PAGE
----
Majority of Californians Eligible for Las Vegas Shooting Compensation Fund Haven’t Applied

Six months after a Las Vegas music festival became the scene of the largest mass shooting in modern American history, the vast majority of Californians who were there have not applied for the financial assistance available to cover lost wages, funeral expenses, counseling or other medical bills.

Mourners hold their candles in the air for a moment of silence during a vigil on the Las Vegas Strip to mark one week since the mass shooting at the Route 91 Harvest country music festival, Oct. 8, 2017. (Credit: Drew Angerer / Getty Images)

Mourners hold their candles in the air for a moment of silence during a vigil on the Las Vegas Strip to mark one week since the mass shooting at the Route 91 Harvest country music festival, Oct. 8, 2017. (Credit: Drew Angerer / Getty Images)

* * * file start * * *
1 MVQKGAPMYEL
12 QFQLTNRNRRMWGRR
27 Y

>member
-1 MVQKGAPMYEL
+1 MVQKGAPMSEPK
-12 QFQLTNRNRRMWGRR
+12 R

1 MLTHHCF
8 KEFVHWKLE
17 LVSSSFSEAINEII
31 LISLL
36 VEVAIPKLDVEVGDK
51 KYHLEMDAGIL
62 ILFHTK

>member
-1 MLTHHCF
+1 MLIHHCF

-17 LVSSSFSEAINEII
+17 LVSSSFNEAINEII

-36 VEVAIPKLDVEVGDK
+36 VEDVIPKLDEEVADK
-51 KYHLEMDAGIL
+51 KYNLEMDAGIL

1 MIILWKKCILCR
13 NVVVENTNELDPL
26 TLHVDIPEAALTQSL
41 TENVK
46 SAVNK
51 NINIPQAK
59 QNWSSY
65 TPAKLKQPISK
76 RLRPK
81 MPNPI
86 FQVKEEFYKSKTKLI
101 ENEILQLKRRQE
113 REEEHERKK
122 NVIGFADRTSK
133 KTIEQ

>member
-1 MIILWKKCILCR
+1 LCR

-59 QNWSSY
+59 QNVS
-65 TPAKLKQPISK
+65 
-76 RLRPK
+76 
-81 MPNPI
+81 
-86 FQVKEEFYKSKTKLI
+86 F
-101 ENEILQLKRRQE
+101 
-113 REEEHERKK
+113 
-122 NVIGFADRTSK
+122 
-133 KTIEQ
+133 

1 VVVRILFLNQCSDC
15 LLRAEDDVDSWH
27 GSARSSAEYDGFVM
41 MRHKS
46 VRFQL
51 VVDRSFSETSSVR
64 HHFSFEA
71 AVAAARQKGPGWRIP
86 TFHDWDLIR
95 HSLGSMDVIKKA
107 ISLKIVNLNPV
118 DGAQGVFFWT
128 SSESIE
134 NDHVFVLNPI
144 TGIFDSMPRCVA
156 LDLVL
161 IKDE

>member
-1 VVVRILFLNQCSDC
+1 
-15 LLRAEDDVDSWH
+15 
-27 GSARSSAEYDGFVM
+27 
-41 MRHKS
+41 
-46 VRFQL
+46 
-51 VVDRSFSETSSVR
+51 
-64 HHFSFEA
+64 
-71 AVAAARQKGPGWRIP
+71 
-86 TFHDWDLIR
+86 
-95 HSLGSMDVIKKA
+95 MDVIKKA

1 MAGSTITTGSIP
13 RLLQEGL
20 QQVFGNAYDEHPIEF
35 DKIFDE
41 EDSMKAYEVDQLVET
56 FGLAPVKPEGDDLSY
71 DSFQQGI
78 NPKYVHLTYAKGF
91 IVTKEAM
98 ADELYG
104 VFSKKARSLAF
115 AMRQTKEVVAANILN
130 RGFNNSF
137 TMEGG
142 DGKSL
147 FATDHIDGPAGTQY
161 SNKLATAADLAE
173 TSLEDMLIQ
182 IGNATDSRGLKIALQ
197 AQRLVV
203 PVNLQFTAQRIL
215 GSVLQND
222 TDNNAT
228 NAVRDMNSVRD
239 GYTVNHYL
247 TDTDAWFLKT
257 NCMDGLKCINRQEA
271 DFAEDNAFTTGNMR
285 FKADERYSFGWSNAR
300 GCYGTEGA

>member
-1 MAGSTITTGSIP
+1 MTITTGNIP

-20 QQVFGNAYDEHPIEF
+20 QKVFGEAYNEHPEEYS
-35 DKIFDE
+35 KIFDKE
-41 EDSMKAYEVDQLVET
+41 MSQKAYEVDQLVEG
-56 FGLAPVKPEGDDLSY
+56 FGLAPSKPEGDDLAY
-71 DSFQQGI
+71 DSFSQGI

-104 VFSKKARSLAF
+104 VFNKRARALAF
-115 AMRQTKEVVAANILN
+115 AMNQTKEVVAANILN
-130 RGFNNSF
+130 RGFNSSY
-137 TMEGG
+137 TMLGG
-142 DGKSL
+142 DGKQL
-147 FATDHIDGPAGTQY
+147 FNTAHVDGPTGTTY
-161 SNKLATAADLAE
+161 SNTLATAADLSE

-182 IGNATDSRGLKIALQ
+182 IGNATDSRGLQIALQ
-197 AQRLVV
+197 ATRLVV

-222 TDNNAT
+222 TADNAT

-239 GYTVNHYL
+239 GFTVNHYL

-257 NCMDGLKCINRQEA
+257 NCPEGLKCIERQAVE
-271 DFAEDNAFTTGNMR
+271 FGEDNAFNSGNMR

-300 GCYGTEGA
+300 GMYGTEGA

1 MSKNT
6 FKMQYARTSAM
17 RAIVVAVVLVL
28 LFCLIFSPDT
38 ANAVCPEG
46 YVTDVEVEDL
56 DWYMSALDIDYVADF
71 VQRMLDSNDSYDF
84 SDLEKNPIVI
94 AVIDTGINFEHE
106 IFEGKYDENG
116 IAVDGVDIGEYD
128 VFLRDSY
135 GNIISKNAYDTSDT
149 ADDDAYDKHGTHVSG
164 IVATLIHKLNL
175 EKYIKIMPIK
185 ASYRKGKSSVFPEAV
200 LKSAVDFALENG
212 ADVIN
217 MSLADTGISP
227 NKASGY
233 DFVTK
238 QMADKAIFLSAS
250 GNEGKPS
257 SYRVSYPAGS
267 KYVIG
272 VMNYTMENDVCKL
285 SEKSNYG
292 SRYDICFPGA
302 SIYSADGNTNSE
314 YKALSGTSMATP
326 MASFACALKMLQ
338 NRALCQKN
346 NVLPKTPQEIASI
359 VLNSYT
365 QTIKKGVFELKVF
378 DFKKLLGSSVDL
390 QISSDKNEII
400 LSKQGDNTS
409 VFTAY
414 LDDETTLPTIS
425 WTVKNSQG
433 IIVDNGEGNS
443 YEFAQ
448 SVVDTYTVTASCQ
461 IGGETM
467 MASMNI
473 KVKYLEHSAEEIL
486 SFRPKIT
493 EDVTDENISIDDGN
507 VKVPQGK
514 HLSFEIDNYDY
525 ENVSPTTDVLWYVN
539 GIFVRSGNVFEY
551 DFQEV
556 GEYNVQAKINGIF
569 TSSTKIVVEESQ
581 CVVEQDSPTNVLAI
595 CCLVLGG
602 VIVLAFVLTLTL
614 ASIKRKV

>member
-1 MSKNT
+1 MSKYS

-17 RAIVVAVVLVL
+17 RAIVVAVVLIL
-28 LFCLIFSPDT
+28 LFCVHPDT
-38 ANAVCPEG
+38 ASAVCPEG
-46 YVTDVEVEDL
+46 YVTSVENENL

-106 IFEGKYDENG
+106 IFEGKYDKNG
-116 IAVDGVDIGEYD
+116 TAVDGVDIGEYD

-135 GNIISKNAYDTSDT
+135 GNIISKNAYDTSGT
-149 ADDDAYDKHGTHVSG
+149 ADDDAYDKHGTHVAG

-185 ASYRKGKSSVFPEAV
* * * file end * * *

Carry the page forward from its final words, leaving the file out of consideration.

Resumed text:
Of the 22,000 concert attendees, about 14,000 were from California, according to the California Victim Compensation Board, a decades-old state agency assisting victims of crime. It is working with its counterpart in Nevada because so many concert attendees were from those two states.

As of last week, the California agency had received about 2,700 applications.

A total of 58 people were killed in the massacre that Stephen Paddock conducted from his room at the Mandalay Bay Resort and Casino. More than 700 were wounded, and thousands are thought to be suffering from post-traumatic stress disorder.

Read the full story on LATimes.com